That’s a thought that has manifested in every beer drinker’s mind upon their first encounter with this historic style – and for many of you, that first encounter could be this Friday when we tap Braxton Labs Dry-Hopped Rye Grisette.
Grisette is a fast-growing sub-style that is seemingly falling in line as the next historical style making a come back in the modern craft beer scene. But unlike the IPA (of 19th century Britain), the Czech Pilsner (a hoppy counterpart to the classic German Pilsner) or the gose (the tart German wheat beer you’ll find at just about every American brewery these days), the grisette is shrouded in mystery due to the lack of documentation over the last few centuries. But one thing we do know is that its timeline follows closely with that of the saison.
Originating in 18th century Belgium, the Saison (at the time) was a light, refreshing, low alcohol pale beer brewed in winter for summer consumption by the many farmers and field workers. This often tart, dry effervescent ale was the primary beverage for workers in a time when potable water wasn’t easily accessible.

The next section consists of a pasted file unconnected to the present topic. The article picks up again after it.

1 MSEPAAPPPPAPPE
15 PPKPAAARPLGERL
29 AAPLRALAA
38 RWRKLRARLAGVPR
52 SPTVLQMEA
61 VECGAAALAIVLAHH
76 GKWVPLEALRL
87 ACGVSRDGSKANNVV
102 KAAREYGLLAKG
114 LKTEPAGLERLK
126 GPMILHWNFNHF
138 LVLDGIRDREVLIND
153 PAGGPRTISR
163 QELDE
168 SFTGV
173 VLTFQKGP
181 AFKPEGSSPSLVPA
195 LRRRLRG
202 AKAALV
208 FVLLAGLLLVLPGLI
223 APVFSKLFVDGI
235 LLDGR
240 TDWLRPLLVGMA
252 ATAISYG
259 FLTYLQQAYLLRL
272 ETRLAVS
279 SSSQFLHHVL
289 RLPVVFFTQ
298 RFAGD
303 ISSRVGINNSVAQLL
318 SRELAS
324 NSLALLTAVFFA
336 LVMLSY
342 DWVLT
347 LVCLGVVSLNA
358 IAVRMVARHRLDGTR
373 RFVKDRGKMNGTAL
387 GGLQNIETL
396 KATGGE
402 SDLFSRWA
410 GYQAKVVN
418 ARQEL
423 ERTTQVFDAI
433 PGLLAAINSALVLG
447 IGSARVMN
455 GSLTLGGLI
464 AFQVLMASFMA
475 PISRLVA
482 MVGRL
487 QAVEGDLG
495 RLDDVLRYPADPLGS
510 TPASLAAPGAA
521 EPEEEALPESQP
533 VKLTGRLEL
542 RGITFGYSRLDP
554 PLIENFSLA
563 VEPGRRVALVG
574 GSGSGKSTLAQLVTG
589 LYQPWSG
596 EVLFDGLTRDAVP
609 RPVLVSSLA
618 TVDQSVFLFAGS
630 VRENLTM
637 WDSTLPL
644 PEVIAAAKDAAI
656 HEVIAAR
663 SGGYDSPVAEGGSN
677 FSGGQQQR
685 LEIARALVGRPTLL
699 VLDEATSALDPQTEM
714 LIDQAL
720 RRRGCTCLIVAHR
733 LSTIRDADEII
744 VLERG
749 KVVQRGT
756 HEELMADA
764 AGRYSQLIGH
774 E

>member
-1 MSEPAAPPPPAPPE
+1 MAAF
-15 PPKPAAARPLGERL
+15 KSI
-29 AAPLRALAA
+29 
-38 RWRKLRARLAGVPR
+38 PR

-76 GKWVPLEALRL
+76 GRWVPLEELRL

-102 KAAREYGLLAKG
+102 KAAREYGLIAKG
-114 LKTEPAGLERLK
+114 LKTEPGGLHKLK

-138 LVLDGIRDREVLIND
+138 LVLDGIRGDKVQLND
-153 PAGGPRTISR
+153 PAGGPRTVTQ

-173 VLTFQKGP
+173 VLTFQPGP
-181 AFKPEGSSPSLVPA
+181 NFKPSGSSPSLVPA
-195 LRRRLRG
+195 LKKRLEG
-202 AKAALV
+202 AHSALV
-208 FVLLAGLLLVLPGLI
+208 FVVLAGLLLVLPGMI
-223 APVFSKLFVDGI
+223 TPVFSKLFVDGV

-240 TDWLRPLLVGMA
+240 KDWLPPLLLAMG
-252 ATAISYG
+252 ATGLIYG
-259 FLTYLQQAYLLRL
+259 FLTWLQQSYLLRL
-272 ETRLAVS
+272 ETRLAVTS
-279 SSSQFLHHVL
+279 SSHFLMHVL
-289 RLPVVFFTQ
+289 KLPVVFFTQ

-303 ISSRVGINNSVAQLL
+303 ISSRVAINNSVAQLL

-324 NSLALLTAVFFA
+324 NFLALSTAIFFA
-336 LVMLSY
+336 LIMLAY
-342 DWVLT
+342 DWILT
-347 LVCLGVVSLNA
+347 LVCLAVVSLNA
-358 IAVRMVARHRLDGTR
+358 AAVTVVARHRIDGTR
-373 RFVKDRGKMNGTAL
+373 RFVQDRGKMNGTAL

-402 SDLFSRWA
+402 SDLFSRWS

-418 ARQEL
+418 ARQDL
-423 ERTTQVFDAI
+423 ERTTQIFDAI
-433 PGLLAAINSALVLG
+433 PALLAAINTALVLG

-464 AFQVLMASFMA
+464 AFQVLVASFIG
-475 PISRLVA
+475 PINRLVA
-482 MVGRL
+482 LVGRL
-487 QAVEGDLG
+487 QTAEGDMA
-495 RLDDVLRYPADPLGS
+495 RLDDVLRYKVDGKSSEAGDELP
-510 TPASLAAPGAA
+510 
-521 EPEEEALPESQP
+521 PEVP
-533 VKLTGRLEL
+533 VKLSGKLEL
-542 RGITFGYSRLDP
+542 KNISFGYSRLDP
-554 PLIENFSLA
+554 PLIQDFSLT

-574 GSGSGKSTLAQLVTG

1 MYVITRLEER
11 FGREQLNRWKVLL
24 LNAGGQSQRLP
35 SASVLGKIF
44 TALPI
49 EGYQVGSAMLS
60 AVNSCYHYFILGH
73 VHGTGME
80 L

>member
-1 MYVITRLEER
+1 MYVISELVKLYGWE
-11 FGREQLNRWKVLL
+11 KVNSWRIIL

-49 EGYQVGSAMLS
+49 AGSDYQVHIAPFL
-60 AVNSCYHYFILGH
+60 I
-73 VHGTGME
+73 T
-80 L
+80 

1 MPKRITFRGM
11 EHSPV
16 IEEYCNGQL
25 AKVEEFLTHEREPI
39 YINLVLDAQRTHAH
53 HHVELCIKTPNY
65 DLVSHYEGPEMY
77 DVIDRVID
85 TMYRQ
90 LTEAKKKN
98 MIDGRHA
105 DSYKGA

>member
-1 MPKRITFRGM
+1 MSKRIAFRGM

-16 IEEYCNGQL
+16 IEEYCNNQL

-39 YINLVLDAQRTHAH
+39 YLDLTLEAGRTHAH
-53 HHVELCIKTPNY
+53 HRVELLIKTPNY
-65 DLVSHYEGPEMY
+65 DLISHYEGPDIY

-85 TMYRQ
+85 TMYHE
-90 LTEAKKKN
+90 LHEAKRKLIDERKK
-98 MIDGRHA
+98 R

As Europe boomed with an industrial revolution in the mid-1800s, South Belgium was at the forefront. The Hainut province of Belgium introduced the early mining and steel industries in Europe. And a new industry called for a new beer – the grisette. A low ABV saison brewed for all the seasons, this beer focused a bit more on hop character than the tartness found in many saisons of the era.
Without much more knowledge available, craft brewers are doing their best to honor the history and traditions of the grisette, while also giving their own unique interpretations. Here at Braxton Labs that meant a heavy dose of rye malt (20% of the grist!) and a light handed dry hopping with the wonderfully citrusy Amarillo varietal. Clocking in at a sessionable 4.2%, we have a delightfully dry and earthy ale with spice and citrus notes. So come out to Labs on Friday August 25th to try this fun and inventive grisette!